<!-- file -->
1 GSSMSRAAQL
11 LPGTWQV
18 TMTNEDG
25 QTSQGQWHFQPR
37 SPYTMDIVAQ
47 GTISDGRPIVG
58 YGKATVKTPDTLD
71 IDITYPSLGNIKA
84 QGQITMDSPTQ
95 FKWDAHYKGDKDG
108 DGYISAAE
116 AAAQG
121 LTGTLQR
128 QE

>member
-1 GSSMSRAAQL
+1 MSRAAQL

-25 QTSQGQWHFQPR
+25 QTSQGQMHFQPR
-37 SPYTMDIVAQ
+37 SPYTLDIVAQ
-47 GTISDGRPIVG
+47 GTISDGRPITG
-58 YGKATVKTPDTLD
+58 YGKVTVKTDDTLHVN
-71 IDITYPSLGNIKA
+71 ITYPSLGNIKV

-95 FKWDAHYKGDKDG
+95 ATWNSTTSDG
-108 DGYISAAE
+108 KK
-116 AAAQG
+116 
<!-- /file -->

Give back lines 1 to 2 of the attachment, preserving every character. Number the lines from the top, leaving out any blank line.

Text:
1 GSSMSRAAQL
11 LPGTWQV